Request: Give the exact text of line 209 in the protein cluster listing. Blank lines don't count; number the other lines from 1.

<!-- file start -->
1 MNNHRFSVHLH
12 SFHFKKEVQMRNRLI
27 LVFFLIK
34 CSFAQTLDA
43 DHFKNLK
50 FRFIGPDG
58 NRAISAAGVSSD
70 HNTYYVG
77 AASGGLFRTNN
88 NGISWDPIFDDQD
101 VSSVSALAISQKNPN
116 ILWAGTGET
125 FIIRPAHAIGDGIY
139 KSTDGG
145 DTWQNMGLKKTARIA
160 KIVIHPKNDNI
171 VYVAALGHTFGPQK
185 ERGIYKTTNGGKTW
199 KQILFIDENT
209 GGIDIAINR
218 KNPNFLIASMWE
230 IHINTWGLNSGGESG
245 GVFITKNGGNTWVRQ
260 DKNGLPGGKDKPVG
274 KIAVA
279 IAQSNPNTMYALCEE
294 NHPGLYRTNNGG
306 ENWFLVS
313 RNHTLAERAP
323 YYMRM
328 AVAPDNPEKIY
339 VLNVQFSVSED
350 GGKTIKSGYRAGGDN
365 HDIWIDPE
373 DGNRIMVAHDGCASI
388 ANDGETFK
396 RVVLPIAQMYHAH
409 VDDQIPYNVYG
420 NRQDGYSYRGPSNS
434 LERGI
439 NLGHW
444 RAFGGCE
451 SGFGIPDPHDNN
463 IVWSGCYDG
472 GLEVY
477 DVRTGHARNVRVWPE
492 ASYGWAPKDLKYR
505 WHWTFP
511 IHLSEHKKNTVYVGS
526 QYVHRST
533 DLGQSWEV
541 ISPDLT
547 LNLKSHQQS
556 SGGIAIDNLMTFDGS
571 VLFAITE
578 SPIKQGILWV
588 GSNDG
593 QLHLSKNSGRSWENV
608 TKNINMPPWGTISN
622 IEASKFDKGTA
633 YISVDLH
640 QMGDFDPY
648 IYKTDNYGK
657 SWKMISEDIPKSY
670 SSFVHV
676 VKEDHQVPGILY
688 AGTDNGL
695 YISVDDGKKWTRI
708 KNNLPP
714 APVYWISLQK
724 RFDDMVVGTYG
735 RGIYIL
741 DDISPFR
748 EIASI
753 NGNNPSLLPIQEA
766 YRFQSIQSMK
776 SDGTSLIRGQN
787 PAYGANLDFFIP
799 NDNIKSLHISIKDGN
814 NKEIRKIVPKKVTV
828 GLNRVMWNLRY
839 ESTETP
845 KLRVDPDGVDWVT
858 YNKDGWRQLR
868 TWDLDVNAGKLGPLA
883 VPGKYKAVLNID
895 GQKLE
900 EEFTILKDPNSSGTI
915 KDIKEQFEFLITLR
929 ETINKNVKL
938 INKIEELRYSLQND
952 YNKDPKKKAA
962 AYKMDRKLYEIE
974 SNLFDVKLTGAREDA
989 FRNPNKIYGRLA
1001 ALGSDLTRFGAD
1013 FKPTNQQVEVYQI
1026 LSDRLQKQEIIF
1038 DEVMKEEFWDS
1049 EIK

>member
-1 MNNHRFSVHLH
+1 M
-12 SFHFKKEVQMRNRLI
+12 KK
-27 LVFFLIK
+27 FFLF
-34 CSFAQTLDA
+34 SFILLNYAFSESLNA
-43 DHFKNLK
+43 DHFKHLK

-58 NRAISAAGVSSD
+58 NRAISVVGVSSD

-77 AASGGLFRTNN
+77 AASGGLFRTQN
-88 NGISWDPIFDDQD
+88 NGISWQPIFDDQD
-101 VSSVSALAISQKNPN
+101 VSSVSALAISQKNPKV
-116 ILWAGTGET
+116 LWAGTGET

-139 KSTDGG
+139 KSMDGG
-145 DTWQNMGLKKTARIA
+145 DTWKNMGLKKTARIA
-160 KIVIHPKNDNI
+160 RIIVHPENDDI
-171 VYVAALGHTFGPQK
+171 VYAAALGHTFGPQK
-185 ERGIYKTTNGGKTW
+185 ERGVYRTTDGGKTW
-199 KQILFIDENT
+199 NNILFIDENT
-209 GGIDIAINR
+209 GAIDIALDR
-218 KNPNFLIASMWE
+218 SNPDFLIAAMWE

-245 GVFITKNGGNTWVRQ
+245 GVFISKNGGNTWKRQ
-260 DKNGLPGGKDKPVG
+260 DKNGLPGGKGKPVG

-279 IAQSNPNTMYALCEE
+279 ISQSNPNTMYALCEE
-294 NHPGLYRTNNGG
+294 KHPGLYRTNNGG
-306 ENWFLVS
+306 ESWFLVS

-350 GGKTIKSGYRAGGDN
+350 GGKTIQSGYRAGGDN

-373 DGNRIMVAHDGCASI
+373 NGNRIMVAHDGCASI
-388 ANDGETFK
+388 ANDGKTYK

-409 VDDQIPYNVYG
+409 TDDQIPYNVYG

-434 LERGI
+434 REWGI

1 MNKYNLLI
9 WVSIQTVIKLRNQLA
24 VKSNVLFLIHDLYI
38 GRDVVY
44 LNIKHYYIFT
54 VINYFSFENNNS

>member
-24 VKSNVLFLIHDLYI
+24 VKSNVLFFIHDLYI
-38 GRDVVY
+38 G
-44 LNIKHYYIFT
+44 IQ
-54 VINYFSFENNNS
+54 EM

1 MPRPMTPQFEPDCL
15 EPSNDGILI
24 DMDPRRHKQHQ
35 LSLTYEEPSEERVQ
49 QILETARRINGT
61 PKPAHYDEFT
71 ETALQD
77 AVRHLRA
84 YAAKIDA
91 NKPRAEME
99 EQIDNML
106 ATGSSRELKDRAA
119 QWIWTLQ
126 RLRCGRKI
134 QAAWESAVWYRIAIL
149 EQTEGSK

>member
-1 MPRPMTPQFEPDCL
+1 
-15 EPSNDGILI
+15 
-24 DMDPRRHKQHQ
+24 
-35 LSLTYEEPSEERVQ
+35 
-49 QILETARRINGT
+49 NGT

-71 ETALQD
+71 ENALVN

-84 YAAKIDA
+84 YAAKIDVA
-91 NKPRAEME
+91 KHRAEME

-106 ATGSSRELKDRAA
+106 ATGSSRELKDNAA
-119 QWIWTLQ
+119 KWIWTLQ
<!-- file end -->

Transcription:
+119 KWIWTLQ